For starters, like I have already noted, the Priv is something you’d want to give a second look. It is beautiful and it brings with it some level of creativity and out of the box thinking that when you put it side by side with the best smartphones from Samsung, HTC, LG, Huawei and just about any other Android OEM, you’ll find lacking. Is that enough to get us excited about the Priv?
The other thing about the Priv is that it is a high end smartphone. It will go for $700 in the United States and even higher elsewhere. At face value, this is not a smartphone for the one billion users that Google is targeting with its Android One initiative. Besides the BlackBerry user of yesteryear, this is a phone only those in the high end market segment will consider. At the moment, those are well served by their iPhone 6S, iPhone 6S Plus, Samsung Galaxy S6 Edge+, Huawei P8, LG G4 and others. The BlackBerry Priv, thanks to its pricing, is going head to head with those smartphones. Its feature set even screams premium. Besides an excellent design, the Priv has a top of the range 18-megapixel camera and a Quad HD panel. For those who worship at the altar of specifications, this is enough to get them excited. I am not sure it is enough to get them out to buy it though.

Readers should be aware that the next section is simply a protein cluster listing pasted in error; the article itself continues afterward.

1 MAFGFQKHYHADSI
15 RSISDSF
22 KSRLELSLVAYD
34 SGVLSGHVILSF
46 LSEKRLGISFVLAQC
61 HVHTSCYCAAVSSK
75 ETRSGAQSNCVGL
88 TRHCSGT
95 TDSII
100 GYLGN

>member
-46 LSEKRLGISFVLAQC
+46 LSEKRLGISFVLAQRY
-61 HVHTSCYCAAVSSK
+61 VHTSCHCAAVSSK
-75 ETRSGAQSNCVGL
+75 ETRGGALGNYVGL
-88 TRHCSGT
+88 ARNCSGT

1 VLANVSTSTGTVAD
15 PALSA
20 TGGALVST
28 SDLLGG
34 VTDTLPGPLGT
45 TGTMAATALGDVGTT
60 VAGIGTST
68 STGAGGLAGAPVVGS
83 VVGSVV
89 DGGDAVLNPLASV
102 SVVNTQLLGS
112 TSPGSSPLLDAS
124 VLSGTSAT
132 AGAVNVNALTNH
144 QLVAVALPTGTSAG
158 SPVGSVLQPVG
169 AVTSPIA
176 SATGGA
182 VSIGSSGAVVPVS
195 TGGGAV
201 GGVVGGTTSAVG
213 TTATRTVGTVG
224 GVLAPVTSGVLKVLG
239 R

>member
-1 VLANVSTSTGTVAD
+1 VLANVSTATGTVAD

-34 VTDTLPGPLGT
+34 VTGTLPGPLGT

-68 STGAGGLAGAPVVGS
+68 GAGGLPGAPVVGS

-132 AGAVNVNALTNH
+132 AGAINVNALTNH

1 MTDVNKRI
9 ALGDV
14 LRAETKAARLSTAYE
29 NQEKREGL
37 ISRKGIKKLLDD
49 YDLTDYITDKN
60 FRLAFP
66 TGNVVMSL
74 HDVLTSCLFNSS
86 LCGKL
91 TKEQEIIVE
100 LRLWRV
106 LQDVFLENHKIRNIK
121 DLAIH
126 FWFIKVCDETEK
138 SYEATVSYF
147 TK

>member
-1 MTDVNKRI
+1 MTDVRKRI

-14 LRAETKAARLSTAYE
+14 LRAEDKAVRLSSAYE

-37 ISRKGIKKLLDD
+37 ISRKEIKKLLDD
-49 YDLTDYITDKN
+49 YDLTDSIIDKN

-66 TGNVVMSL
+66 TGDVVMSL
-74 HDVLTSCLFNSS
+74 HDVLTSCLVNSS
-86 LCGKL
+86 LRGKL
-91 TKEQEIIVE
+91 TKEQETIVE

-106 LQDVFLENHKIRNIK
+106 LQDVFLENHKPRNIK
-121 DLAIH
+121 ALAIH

Besides the keyboard, BlackBerry smartphones have some features its users go gaga over like BlackBerry Hub. Hub, will be there on the Priv and accessible easily like one would access Google Now on any Android smartphone. BlackBerry is also bundling a lot of software that it believes will add value to users. A lot of that has already been made available on the Google Play Store. Is specialized software and features enough to entice anyone to jump ship and get the Priv or any other Android smartphone BlackBerry brings to the market in the future?